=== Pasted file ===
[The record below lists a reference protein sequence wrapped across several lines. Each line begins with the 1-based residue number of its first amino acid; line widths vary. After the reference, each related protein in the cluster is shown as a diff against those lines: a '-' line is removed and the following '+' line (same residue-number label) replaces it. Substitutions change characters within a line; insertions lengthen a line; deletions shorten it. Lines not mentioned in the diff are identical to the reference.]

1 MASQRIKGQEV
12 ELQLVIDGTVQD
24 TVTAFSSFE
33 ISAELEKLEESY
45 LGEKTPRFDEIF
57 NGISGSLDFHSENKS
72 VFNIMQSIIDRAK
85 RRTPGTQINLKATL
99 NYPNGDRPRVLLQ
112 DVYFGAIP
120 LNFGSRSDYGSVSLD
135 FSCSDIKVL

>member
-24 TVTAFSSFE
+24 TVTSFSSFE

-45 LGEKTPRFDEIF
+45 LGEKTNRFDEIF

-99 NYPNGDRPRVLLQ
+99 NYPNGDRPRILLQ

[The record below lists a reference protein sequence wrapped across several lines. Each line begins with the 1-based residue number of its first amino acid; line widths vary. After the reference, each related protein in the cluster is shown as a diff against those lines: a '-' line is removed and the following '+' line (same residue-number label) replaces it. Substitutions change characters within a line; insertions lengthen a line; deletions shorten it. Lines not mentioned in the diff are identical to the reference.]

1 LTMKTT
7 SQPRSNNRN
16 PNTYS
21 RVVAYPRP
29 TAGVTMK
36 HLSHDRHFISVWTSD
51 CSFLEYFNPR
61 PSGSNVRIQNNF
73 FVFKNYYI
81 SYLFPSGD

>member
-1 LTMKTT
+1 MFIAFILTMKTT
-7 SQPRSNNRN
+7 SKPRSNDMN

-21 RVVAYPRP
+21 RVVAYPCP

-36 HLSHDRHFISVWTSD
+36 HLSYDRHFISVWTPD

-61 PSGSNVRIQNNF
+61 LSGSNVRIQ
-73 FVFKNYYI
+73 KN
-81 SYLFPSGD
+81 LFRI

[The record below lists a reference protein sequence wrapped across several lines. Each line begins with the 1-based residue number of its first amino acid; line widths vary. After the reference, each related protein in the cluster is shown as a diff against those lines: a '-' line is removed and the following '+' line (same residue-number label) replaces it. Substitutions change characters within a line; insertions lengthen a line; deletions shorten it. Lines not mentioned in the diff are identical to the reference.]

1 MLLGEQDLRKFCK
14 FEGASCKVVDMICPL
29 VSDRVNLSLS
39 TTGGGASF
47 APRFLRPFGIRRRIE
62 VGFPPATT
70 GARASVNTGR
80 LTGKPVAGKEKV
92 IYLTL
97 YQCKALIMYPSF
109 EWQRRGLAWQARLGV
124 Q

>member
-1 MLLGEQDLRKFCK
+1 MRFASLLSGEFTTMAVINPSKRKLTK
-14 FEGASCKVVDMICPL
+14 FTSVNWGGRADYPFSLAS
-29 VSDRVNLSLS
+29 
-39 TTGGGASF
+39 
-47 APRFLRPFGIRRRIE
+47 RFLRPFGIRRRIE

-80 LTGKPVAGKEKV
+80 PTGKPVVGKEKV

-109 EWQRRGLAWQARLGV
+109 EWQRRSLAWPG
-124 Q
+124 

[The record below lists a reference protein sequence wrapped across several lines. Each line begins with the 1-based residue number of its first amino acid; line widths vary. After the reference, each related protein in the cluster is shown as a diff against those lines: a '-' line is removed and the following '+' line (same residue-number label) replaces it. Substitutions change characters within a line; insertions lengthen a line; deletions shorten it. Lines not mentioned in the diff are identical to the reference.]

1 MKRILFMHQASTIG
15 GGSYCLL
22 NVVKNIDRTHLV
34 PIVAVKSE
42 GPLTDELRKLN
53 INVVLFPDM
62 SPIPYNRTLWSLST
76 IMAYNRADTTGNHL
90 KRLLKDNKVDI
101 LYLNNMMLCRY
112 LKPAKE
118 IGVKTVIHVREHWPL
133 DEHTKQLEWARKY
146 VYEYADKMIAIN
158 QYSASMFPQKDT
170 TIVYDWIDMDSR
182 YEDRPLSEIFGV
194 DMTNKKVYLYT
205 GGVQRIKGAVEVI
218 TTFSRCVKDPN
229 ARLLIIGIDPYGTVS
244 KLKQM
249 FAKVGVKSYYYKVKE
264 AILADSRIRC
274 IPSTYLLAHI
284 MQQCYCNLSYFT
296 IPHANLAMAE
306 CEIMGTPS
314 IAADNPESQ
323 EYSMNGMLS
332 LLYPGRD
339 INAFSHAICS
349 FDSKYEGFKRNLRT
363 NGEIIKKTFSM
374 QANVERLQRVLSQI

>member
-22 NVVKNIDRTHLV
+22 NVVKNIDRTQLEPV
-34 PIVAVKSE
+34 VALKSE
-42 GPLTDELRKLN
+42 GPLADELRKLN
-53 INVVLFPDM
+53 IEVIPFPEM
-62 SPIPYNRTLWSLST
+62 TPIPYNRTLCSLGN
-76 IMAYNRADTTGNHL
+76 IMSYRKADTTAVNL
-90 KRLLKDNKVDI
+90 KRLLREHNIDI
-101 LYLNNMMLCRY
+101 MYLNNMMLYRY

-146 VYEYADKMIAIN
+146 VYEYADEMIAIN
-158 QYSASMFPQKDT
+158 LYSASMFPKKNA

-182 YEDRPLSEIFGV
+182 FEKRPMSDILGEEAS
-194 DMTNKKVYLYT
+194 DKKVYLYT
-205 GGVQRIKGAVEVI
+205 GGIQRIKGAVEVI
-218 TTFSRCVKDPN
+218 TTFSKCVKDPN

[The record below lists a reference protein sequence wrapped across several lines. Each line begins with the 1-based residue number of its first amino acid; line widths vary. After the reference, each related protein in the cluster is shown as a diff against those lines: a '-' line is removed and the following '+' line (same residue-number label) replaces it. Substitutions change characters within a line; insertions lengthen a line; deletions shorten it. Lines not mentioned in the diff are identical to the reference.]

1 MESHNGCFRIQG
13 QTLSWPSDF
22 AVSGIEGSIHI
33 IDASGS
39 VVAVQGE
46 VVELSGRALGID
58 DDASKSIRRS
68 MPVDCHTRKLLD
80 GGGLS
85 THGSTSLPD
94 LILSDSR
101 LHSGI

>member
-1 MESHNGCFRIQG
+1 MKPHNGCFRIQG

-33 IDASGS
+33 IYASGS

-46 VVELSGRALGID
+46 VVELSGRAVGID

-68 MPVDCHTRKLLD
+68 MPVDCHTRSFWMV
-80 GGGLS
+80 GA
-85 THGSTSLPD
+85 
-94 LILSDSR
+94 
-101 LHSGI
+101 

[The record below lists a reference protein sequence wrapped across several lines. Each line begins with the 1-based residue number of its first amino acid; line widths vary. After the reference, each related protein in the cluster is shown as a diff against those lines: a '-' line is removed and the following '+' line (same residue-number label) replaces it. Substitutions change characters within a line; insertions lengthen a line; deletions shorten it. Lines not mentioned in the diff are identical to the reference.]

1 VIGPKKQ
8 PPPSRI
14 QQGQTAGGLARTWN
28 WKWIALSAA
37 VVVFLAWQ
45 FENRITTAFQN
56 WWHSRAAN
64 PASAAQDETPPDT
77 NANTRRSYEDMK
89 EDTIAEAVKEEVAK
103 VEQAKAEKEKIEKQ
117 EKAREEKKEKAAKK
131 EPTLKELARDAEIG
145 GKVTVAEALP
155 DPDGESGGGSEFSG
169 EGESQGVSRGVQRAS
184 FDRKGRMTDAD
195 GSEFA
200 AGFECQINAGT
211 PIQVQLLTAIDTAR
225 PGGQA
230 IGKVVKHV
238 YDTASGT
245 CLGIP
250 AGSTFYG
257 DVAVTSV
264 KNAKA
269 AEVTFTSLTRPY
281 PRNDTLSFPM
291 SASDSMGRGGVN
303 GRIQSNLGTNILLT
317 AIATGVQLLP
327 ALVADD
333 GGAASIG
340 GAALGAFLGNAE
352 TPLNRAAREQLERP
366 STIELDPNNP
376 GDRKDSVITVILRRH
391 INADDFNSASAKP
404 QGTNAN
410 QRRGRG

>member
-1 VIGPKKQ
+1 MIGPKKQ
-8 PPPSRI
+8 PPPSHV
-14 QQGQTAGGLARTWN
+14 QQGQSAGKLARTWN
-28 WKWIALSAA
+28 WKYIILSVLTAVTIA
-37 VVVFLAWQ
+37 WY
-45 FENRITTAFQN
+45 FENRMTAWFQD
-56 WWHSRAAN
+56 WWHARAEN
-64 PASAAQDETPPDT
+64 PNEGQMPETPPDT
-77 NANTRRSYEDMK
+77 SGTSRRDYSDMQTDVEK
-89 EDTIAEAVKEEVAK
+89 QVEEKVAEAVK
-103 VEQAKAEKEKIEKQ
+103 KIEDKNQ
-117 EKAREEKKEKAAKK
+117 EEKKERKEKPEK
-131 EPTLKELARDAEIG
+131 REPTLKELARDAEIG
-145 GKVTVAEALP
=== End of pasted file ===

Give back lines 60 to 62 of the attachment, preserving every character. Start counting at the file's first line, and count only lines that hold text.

>member
-1 MLLGEQDLRKFCK
+1 MRFASLLSGEFTTMAVINPSKRKLTK